Best listened to from inside the womb, Duster's 1998's debut Stratosphere simultaneously capped off and reinvented the slow core's first wave. A four track dreamscape that will wake the neighbors and then lull them back to sleep. Hazy, arpeggiated guitars layer over a deliberate drummer with no real place to be, as semi-inaudible vocals warn of millennial malaise and subtly encourage the listener to "rock out, rock out, rock out, rock out."
A muffled cry into the technological darkness, Contemporary Movement slid into the world right as the MP3 was seeping out of college dorms. A 39-minute drift into the void, drenched in Cold War-era reverb and then submerged in four track hiss for good measure. Duster constructed a Brutalist masterpiece on the outskirts of a suburban mall, as if to say, "We were here."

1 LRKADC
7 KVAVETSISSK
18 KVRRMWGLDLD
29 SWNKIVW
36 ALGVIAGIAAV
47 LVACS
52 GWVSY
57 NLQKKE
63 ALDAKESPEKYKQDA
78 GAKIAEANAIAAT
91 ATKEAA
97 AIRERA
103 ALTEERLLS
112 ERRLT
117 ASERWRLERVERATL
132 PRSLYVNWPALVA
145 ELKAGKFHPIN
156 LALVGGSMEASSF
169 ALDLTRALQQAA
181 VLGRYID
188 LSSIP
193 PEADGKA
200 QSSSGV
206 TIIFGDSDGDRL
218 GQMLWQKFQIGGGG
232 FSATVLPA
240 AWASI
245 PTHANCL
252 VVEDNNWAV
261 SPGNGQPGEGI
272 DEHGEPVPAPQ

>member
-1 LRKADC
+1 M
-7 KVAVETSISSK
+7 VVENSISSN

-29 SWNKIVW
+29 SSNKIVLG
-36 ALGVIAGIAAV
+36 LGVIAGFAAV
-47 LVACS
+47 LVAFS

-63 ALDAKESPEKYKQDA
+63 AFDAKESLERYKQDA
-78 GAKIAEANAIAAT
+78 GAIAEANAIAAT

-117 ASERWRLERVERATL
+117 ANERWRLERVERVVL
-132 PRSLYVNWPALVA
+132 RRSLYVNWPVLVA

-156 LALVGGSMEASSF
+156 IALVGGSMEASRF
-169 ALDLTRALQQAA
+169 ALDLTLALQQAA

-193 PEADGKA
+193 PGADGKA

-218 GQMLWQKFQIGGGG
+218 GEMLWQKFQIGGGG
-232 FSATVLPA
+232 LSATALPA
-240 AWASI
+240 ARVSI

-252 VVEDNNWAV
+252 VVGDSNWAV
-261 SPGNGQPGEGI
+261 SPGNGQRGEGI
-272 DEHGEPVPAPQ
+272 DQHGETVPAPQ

San Jose's sonic cure-all for the Y2K hangover that never materialized, Duster emerged from a cloud of lonely bong rips to take indie rock to the moon, and beyond. Scotch-taped guitars toggle between a chorus of brittle winter trees and a blanket of distorted fuzz. The low rumble of a cardboard box being kicked in a dead mall keeps pace in the background, as muffled, sung-spoken vocals ponder the great mysteries of modern mundanity. Three years of home recording accidents and blown-out 2AM studio experiments are spread across four LPs, gathering the short-lived trio's Stratosphere and Contemporary Movement albums, 1975 EP, singles, demos, and other miscellaneous debris into one escape pod, now free to drift in the endless void of space.